David and Goliath, piracy and censorship: the history of Irish publishing
The vibrant Irish publishing industry has weathered many storms over the centuries
Hodges, Figgis & Co: a famous Dublin bookstore and one of the oldest Irish publishing houses
It would be easy to frame the history of Irish book publishing as a simple tale of David against Goliath, the plucky Irish upstart against the ‘overmighty neighbour’. Yet, as Tony Farmar shows in his new book on the subject, the actual story is far more complex.
Take, for instance, the following anomaly of the introduction of copyright protection for publishers in Britain in 1709. The relevant act was not extended to Ireland, and Irish publishers found themselves in the favourable position of being able to select successful London titles and republish them with no requirement to pay the original author or publisher. This loophole inevitably meant these Irish published books slipped back into the English market, despite the practice being strictly forbidden in 1739. David, despite his size, could be a fine pirate.
As is well known, the Act of Union of 1800 had a devastating effect on nascent Irish industries. In textiles, for example, where Irish business had been thriving, reduced tariffs on British imports and heavy taxes on Irish companies combined to wipe out local production. In Bandon, where there had been 2,000 weavers in 1825, there were fewer than 100 in the 1840s. Irish publishing suffered in much the same way and, when combined with the Copyright Act of 1801 putting “legal” piracy to an end, no Irish publisher could compete with London or Edinburgh. Only devotional and moral tracts were profitable in Ireland, while creative writers, “our men and women of genius”, as the writer and storyteller William Carleton put it, “uniformly carried their talents to the English market”.
By the end of the 19th century, there were important presses which prospered by supplying the expanding universities of the nation. Hodges, Figgis & Co were official booksellers to Trinity College Dublin and the Queen’s Colleges of Cork and Galway. MH Gill, Printer to the University, however, took a daring and ultimately successful step in 1876, giving up university publishing for titles that catered to the growing nationalist-inclined Catholic middle class, whose new wealth was evident in the value of Irish bank deposits doubling between 1890 and 1910 and in the growth of new housing across south Dublin. This same class provided the impetus to revive Irish culture and supported the publishers, like Gill, that were willing to publish works with their interests in mind.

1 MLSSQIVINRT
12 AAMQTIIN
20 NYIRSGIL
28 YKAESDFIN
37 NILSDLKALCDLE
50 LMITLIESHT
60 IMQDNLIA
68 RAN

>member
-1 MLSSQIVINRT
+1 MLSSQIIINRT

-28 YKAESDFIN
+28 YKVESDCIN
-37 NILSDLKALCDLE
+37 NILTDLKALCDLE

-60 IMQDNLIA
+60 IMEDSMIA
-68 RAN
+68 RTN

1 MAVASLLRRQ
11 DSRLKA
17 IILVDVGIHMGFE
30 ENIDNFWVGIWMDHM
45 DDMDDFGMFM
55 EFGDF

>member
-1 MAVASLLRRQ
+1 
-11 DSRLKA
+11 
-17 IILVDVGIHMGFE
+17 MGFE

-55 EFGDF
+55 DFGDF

In the rollercoaster boom and bust of publishing, in Ireland and elsewhere, most publishers survived for only a few years. The introduction of fixed book prices in the 1890s created a more stable environment, allowing publishers to dictate to booksellers the price at which their publications were to be sold. This was known as the Net Book Agreement, and it lasted in Britain and Ireland for nearly a century.
During the period 1890-1960, it was not just astute political judgement that would make a successful Irish publisher, it was also their ability to adapt to new technologies. “Disruption” today has become something of an overused buzzword in many sectors. But it does have the merit of conveying something important about patterns of growth in business. Industry leaders in possession of the leading technology become conservative, until a point is reached where a rival can develop a new approach and that leader is undermined.